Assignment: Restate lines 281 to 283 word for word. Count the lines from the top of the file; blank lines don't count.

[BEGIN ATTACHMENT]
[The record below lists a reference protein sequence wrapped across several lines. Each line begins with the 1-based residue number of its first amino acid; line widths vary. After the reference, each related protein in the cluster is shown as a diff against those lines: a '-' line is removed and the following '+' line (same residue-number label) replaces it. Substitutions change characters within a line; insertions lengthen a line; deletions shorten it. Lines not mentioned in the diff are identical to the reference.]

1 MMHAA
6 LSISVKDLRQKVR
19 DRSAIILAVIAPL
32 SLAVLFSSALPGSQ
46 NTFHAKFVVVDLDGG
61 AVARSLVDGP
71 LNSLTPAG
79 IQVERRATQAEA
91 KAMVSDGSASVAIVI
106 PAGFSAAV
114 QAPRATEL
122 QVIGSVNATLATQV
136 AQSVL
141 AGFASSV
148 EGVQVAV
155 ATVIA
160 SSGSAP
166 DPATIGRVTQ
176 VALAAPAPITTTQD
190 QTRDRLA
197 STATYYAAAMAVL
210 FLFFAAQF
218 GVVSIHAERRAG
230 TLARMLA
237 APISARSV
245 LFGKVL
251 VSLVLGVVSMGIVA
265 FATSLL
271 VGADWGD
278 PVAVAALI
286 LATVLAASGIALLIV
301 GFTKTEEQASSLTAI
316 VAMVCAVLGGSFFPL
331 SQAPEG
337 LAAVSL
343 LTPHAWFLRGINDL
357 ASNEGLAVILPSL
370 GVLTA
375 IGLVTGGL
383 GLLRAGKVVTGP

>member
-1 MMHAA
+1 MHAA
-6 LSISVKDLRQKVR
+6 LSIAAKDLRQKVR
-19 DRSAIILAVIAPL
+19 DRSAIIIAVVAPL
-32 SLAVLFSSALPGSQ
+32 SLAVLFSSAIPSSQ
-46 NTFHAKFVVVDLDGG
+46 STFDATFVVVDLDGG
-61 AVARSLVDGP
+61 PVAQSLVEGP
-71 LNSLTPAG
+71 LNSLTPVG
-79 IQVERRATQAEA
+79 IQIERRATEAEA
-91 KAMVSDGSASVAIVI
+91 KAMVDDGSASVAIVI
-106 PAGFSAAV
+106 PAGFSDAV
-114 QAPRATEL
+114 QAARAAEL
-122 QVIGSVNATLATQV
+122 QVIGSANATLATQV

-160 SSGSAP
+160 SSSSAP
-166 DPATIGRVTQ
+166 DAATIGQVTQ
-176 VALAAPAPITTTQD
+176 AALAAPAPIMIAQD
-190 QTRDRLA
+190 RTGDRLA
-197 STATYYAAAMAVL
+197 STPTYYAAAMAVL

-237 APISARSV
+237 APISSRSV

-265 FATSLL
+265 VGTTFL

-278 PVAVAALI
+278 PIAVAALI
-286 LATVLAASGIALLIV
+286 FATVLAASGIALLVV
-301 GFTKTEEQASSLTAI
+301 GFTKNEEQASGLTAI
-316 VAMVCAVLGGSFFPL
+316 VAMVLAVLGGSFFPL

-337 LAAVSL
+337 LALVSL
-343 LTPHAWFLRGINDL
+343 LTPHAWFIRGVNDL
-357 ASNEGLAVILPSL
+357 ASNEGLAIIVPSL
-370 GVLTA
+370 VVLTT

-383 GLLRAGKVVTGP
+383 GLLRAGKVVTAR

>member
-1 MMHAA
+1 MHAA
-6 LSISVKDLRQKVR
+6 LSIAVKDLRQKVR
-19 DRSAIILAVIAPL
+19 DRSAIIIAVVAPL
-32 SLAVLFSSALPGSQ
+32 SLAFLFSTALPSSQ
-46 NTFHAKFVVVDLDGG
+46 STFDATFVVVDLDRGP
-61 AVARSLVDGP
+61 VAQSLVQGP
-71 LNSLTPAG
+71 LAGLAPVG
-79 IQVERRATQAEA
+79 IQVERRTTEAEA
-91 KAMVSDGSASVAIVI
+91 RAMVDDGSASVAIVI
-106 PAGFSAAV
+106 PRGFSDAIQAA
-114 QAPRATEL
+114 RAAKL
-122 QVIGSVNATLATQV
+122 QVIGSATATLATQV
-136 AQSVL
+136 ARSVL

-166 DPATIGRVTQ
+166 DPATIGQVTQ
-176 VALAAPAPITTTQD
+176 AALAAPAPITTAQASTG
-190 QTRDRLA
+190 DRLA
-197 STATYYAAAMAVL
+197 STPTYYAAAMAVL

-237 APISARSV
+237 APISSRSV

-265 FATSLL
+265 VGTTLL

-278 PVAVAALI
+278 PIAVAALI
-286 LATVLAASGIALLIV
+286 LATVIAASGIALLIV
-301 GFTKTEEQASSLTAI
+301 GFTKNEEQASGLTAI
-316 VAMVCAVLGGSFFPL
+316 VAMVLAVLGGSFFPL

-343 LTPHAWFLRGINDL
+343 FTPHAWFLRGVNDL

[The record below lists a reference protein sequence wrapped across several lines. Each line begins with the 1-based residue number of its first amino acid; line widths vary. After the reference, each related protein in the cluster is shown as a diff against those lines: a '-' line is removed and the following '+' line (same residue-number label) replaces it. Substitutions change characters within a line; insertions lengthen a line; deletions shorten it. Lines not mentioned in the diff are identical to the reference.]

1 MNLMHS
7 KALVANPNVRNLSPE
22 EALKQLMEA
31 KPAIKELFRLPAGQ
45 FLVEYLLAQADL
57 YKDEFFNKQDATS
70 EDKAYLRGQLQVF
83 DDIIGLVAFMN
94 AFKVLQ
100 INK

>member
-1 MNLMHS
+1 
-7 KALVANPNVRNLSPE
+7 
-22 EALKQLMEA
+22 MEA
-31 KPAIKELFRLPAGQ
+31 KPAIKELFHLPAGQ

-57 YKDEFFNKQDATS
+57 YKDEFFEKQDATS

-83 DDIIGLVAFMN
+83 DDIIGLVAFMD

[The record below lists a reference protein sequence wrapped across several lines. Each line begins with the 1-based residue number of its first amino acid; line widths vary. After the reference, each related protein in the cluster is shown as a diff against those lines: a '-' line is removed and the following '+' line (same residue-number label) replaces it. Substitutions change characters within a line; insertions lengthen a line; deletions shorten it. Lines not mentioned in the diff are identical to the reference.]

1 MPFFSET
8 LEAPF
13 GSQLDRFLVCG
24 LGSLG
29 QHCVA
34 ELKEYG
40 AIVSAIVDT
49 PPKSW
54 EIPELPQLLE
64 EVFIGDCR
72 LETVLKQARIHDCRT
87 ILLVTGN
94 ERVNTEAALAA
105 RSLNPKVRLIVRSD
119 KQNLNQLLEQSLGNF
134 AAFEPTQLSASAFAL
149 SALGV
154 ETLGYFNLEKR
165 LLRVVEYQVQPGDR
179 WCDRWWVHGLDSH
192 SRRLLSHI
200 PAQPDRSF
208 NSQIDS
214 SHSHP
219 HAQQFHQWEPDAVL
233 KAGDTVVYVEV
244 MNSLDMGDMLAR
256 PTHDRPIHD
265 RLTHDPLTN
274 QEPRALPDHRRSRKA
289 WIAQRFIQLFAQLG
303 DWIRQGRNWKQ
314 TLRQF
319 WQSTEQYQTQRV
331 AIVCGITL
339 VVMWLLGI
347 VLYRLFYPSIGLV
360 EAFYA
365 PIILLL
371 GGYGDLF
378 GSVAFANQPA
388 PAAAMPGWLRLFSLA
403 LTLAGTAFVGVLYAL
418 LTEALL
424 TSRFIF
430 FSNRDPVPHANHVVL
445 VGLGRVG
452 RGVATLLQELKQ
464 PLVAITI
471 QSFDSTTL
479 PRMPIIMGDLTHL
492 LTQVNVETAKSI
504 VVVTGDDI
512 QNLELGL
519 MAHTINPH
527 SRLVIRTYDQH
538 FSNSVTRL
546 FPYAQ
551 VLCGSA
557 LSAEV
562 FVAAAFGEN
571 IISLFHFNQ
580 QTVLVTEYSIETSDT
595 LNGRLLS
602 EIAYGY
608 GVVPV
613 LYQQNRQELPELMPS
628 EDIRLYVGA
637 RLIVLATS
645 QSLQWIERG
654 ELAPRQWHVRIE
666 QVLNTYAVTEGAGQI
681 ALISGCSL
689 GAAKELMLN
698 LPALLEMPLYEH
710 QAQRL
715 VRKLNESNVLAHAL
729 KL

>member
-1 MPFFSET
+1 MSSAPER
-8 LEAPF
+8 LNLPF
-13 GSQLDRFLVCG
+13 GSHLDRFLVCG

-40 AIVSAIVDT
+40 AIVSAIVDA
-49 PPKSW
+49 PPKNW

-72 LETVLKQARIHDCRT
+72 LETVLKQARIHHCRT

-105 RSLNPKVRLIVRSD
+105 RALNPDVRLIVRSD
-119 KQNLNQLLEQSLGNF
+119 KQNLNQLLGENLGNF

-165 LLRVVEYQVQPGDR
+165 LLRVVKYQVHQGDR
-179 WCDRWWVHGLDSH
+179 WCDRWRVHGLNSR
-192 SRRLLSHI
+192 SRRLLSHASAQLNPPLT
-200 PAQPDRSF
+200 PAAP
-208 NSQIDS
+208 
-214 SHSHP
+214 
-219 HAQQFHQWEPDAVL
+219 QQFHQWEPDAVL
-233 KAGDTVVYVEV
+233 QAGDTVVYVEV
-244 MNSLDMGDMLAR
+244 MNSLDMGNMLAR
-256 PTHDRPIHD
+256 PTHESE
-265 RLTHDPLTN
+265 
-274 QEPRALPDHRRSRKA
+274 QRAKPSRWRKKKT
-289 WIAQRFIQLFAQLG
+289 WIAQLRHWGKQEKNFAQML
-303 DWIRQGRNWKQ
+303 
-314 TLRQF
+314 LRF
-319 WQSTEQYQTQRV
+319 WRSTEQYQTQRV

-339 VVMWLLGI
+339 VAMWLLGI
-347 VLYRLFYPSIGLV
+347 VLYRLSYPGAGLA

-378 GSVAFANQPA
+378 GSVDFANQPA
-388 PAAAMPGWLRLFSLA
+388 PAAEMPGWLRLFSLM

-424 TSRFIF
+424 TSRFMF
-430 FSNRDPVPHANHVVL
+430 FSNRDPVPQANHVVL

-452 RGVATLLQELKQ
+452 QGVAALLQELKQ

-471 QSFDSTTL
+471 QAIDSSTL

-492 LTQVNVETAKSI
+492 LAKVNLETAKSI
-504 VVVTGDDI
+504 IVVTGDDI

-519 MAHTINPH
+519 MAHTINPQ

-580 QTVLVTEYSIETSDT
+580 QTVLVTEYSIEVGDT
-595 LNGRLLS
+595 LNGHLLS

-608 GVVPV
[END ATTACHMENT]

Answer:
+219 QQFHQWEPDAVL
-233 KAGDTVVYVEV
+233 QAGDTVVYVEV